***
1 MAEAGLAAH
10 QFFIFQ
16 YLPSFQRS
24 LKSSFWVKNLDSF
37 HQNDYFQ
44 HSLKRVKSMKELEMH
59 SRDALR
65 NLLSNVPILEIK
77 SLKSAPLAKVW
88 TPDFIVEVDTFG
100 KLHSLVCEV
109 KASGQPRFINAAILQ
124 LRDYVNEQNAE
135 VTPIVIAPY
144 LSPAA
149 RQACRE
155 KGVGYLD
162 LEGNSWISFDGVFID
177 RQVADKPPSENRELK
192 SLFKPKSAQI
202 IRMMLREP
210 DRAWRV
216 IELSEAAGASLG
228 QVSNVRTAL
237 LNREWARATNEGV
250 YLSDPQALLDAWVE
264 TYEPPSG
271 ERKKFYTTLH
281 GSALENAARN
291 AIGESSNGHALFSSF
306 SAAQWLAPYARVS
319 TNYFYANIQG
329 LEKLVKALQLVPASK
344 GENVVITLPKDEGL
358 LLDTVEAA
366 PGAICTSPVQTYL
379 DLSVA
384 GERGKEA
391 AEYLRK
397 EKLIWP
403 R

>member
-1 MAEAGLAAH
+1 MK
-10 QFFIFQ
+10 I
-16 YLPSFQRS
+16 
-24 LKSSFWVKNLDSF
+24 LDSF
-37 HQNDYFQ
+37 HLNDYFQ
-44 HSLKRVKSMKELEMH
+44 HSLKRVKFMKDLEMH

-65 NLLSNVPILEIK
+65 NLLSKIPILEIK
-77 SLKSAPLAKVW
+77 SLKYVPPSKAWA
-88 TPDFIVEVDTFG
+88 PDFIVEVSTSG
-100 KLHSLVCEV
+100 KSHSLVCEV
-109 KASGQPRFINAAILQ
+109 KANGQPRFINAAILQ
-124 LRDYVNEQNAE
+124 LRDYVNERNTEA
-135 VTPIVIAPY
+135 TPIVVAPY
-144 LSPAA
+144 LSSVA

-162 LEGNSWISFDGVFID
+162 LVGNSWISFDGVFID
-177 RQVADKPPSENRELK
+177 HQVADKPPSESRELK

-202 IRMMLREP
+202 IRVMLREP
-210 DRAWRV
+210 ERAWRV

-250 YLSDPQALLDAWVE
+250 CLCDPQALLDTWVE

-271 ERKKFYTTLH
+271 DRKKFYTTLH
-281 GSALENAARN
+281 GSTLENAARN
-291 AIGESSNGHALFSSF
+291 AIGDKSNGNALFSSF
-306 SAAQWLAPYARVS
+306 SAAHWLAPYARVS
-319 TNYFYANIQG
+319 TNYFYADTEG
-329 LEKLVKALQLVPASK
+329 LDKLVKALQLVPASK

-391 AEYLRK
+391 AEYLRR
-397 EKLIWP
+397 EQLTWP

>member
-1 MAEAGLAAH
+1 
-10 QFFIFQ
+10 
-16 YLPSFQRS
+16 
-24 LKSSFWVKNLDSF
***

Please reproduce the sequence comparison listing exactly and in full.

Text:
1 MAEAGLAAH
10 QFFIFQ
16 YLPSFQRS
24 LKSSFWVKNLDSF
37 HQNDYFQ
44 HSLKRVKSMKELEMH
59 SRDALR
65 NLLSNVPILEIK
77 SLKSAPLAKVW
88 TPDFIVEVDTFG
100 KLHSLVCEV
109 KASGQPRFINAAILQ
124 LRDYVNEQNAE
135 VTPIVIAPY
144 LSPAA
149 RQACRE
155 KGVGYLD
162 LEGNSWISFDGVFID
177 RQVADKPPSENRELK
192 SLFKPKSAQI
202 IRMMLREP
210 DRAWRV
216 IELSEAAGASLG
228 QVSNVRTAL
237 LNREWARATNEGV
250 YLSDPQALLDAWVE
264 TYEPPSG
271 ERKKFYTTLH
281 GSALENAARN
291 AIGESSNGHALFSSF
306 SAAQWLAPYARVS
319 TNYFYANIQG
329 LEKLVKALQLVPASK
344 GENVVITLPKDEGL
358 LLDTVEAA
366 PGAICTSPVQTYL
379 DLSVA
384 GERGKEA
391 AEYLRK
397 EKLIWP
403 R

>member
-1 MAEAGLAAH
+1 MK
-10 QFFIFQ
+10 I
-16 YLPSFQRS
+16 
-24 LKSSFWVKNLDSF
+24 LDSF
-37 HQNDYFQ
+37 HLNDYFQ
-44 HSLKRVKSMKELEMH
+44 HSLKRVKFMKDLEMH

-65 NLLSNVPILEIK
+65 NLLSKIPILEIK
-77 SLKSAPLAKVW
+77 SLKYVPPSKAWA
-88 TPDFIVEVDTFG
+88 PDFIVEVSTSG
-100 KLHSLVCEV
+100 KSHSLVCEV
-109 KASGQPRFINAAILQ
+109 KANGQPRFINAAILQ
-124 LRDYVNEQNAE
+124 LRDYVNERNTEA
-135 VTPIVIAPY
+135 TPIVVAPY
-144 LSPAA
+144 LSSVA

-162 LEGNSWISFDGVFID
+162 LVGNSWISFDGVFID
-177 RQVADKPPSENRELK
+177 HQVADKPPSESRELK

-202 IRMMLREP
+202 IRVMLREP
-210 DRAWRV
+210 ERAWRV

-250 YLSDPQALLDAWVE
+250 CLCDPQALLDTWVE

-271 ERKKFYTTLH
+271 DRKKFYTTLH
-281 GSALENAARN
+281 GSTLENAARN
-291 AIGESSNGHALFSSF
+291 AIGDKSNGNALFSSF
-306 SAAQWLAPYARVS
+306 SAAHWLAPYARVS
-319 TNYFYANIQG
+319 TNYFYADTEG
-329 LEKLVKALQLVPASK
+329 LDKLVKALQLVPASK

-391 AEYLRK
+391 AEYLRR
-397 EKLIWP
+397 EQLTWP

>member
-1 MAEAGLAAH
+1 
-10 QFFIFQ
+10 
-16 YLPSFQRS
+16 
-24 LKSSFWVKNLDSF